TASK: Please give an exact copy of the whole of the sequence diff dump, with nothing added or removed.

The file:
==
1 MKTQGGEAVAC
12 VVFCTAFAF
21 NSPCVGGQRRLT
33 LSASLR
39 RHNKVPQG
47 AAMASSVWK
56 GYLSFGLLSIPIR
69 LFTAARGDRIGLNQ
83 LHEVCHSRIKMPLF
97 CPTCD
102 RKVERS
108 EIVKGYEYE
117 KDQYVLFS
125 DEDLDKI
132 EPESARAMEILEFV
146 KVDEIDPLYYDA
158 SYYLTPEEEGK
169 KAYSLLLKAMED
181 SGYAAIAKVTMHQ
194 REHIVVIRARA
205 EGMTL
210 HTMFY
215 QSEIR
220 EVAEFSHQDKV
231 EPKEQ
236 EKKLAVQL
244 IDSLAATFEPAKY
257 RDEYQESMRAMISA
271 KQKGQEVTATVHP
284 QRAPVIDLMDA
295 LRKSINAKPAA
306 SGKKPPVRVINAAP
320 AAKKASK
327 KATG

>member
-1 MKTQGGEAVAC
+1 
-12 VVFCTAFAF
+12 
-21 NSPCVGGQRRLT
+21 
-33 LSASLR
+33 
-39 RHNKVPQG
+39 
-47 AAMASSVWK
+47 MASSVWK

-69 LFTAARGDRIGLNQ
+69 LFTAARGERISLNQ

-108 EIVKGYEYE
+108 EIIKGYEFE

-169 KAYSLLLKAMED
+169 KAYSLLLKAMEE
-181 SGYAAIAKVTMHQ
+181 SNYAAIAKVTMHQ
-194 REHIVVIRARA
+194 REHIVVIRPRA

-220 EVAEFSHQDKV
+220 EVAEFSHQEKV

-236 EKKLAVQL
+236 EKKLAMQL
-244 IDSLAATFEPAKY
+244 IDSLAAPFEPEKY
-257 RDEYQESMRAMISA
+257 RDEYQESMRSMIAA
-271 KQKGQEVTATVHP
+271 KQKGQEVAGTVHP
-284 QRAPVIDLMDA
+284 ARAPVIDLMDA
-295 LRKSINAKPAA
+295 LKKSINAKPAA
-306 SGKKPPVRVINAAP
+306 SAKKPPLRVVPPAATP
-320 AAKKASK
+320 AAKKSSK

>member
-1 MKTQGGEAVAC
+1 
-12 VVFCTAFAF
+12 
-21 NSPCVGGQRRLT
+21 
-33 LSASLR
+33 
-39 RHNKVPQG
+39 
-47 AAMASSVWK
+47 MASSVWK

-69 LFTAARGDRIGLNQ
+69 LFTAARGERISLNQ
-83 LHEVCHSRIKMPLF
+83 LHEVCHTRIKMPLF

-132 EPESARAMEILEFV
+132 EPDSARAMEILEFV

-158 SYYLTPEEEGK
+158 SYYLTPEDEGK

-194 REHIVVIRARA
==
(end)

1 MKTQGGEAVAC
12 VVFCTAFAF
21 NSPCVGGQRRLT
33 LSASLR
39 RHNKVPQG
47 AAMASSVWK
56 GYLSFGLLSIPIR
69 LFTAARGDRIGLNQ
83 LHEVCHSRIKMPLF
97 CPTCD
102 RKVERS
108 EIVKGYEYE
117 KDQYVLFS
125 DEDLDKI
132 EPESARAMEILEFV
146 KVDEIDPLYYDA
158 SYYLTPEEEGK
169 KAYSLLLKAMED
181 SGYAAIAKVTMHQ
194 REHIVVIRARA
205 EGMTL
210 HTMFY
215 QSEIR
220 EVAEFSHQDKV
231 EPKEQ
236 EKKLAVQL
244 IDSLAATFEPAKY
257 RDEYQESMRAMISA
271 KQKGQEVTATVHP
284 QRAPVIDLMDA
295 LRKSINAKPAA
306 SGKKPPVRVINAAP
320 AAKKASK
327 KATG

>member
-1 MKTQGGEAVAC
+1 
-12 VVFCTAFAF
+12 
-21 NSPCVGGQRRLT
+21 
-33 LSASLR
+33 
-39 RHNKVPQG
+39 
-47 AAMASSVWK
+47 MASSVWK

-69 LFTAARGDRIGLNQ
+69 LFTAARGERISLNQ

-108 EIVKGYEYE
+108 EIIKGYEFE

-169 KAYSLLLKAMED
+169 KAYSLLLKAMEE
-181 SGYAAIAKVTMHQ
+181 SNYAAIAKVTMHQ
-194 REHIVVIRARA
+194 REHIVVIRPRA

-220 EVAEFSHQDKV
+220 EVAEFSHQEKV

-236 EKKLAVQL
+236 EKKLAMQL
-244 IDSLAATFEPAKY
+244 IDSLAAPFEPEKY
-257 RDEYQESMRAMISA
+257 RDEYQESMRSMIAA
-271 KQKGQEVTATVHP
+271 KQKGQEVAGTVHP
-284 QRAPVIDLMDA
+284 ARAPVIDLMDA
-295 LRKSINAKPAA
+295 LKKSINAKPAA
-306 SGKKPPVRVINAAP
+306 SAKKPPLRVVPPAATP
-320 AAKKASK
+320 AAKKSSK

>member
-1 MKTQGGEAVAC
+1 
-12 VVFCTAFAF
+12 
-21 NSPCVGGQRRLT
+21 
-33 LSASLR
+33 
-39 RHNKVPQG
+39 
-47 AAMASSVWK
+47 MASSVWK

-69 LFTAARGDRIGLNQ
+69 LFTAARGERISLNQ
-83 LHEVCHSRIKMPLF
+83 LHEVCHTRIKMPLF

-132 EPESARAMEILEFV
+132 EPDSARAMEILEFV

-158 SYYLTPEEEGK
+158 SYYLTPEDEGK

-194 REHIVVIRARA